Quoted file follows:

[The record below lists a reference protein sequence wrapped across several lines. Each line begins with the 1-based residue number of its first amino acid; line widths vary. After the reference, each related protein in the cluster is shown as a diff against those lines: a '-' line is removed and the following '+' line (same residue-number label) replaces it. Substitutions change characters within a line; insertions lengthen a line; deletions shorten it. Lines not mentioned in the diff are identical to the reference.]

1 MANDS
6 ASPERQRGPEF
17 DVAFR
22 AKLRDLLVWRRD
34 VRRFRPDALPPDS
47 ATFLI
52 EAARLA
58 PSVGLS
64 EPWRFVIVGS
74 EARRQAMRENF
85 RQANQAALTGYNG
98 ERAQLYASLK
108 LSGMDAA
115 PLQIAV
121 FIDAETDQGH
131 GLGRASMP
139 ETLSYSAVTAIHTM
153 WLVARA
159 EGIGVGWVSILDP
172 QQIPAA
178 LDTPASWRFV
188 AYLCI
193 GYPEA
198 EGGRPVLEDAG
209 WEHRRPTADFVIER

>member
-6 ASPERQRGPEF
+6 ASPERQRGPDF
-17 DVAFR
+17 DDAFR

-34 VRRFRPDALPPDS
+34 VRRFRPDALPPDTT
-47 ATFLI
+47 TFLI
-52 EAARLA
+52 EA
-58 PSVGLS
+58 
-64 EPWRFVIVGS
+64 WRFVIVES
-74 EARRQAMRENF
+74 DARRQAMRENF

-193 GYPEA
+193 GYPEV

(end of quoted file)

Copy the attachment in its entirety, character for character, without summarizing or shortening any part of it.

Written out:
[The record below lists a reference protein sequence wrapped across several lines. Each line begins with the 1-based residue number of its first amino acid; line widths vary. After the reference, each related protein in the cluster is shown as a diff against those lines: a '-' line is removed and the following '+' line (same residue-number label) replaces it. Substitutions change characters within a line; insertions lengthen a line; deletions shorten it. Lines not mentioned in the diff are identical to the reference.]

1 MANDS
6 ASPERQRGPEF
17 DVAFR
22 AKLRDLLVWRRD
34 VRRFRPDALPPDS
47 ATFLI
52 EAARLA
58 PSVGLS
64 EPWRFVIVGS
74 EARRQAMRENF
85 RQANQAALTGYNG
98 ERAQLYASLK
108 LSGMDAA
115 PLQIAV
121 FIDAETDQGH
131 GLGRASMP
139 ETLSYSAVTAIHTM
153 WLVARA
159 EGIGVGWVSILDP
172 QQIPAA
178 LDTPASWRFV
188 AYLCI
193 GYPEA
198 EGGRPVLEDAG
209 WEHRRPTADFVIER

>member
-6 ASPERQRGPEF
+6 ASPERQRGPDF
-17 DVAFR
+17 DDAFR

-34 VRRFRPDALPPDS
+34 VRRFRPDALPPDTT
-47 ATFLI
+47 TFLI
-52 EAARLA
+52 EA
-58 PSVGLS
+58 
-64 EPWRFVIVGS
+64 WRFVIVES
-74 EARRQAMRENF
+74 DARRQAMRENF

-193 GYPEA
+193 GYPEV